The (un)importance of online interview modes for security and privacy studies

Daniel Tkacik

Mar 3, 2022

In 2018, a team of CyLab researchers conducted a pilot interview study to learn about consumers’ privacy concerns when purchasing sensitive items such as sex aids, illegal drugs, or medical items online. Fearing that participants would be wary of disclosing their experiences, the researchers invested substantial effort to conduct the study using an anonymous instant messaging platform. Unfortunately, the platform was difficult to use, and many participants still provided their real names.

This experience led the researchers to question whether an anonymous chat interview would indeed lead interview participants to be more forthcoming than they would in a non-anonymous chat interview, or whether audio, video, survey, or other interview formats might yield better results. They read interview methods guides looking for answers and came up empty handed.

It turned out: no one knew which online interview mode was best, because no one had ever studied it before.

In a rigorous new study just published in the journal PLOS ONE, a team of CyLab researchers show that any of the seven online interview modes they studied will yield valid data—that there is little evidence to suggest that interviews with crowd workers about sensitive topics are significantly impacted by the chosen online interview mode.

As a researcher, that's reassurring.

Kyle Crichton, Ph.D. student, Engineering and Public Policy

“As a researcher, that’s reassuring,” says CyLab’s Kyle Crichton, a Ph.D. student in Engineering and Public Policy and a co-author of the new study. “Our results show that if I choose a certain online method of conducting my interview study, I can be confident that the results will be valid.”

Even prior to the Covid-19 pandemic, factors like the cost of conducting interviews, the logistics surrounding interviews themselves such as scheduling and finding private places to conduct them, and participant anonymity pushed many interviews for academic studies online, providing even more motivation to study the validity of results from different types of online interviews.

In their study, the researchers conducted 154 interviews with sensitive questions across seven randomly assigned online interview conditions: video, audio, chat, non-anonymous chat, email, survey, and scheduled survey. After each interview, both the interviewer and interviewee completed a survey about their perceptions on rapport, anonymity, and honesty.

The questions for the interviews focused on sensitive topics, as the researchers hypothesized that any differences in self-disclosure, perceived anonymity, and honesty would probably be most pronounced when the questions were sensitive to the participant. Those questions are summarized below.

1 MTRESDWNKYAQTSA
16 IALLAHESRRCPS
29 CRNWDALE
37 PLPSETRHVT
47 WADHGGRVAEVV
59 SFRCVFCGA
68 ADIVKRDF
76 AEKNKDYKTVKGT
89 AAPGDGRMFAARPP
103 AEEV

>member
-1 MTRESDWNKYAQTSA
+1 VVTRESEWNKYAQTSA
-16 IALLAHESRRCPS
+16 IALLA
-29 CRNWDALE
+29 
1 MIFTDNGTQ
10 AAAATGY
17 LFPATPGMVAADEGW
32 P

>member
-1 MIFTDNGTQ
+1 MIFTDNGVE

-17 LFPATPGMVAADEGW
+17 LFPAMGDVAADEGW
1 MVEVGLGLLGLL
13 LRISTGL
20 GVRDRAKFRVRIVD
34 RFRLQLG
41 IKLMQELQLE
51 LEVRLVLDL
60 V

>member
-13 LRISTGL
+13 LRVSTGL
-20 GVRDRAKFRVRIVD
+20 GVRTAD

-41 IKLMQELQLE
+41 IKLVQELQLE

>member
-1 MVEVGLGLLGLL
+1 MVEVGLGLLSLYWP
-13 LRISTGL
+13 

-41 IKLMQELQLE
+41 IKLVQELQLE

1. What are your favorite things to do in your free time?
  2. What characteristics of yourself are you most proud of?
  3. What are your feelings and attitudes about death?
  4. What has been the biggest disappointment in your life?
  5. What is your most common sexual fantasy?
  6. What have you done in your life that you feel most guilty about?
  7. What characteristics of your best friend really bother you?
  8. Is there anything you want to add? 

While the researchers found some differences across the different interview modes related to self-reported rapport, disclosure, and perceived anonymity, they found little evidence to suggest that study participants’ responses were significantly affected by the modes themselves. 

The biggest differences between modes related to the ease of recruiting participants: the researchers found fewer participants interested in participating in audio and video interviews compared with the other modes. Furthermore, a larger fraction of recruited audio and video participants failed to show up for their interviews.

“Oftentimes, what security and privacy researchers are most interested in are behaviors that people are engaging in online that they’re not necessarily most willing to openly share,” says Crichton. “This study shows that researchers should be less worried about interview mode affecting their data and be more concerned with the mode that can best reach participants and how they can make their participants feel comfortable.”

Paper reference

Audio, video, chat, email, or survey: How much does online interview mode matter?

  • Maggie Oates, Carnegie Mellon University
  • Kyle Crichton, Carnegie Mellon University
  • Lorrie Cranor, Carnegie Mellon University
  • Storm Budwig, Carnegie Mellon University
  • Erica Weston, Carnegie Mellon University
  • Bridgette Bernagozzi, Carnegie Mellon University
  • Julie Pagaduan, Carnegie Mellon University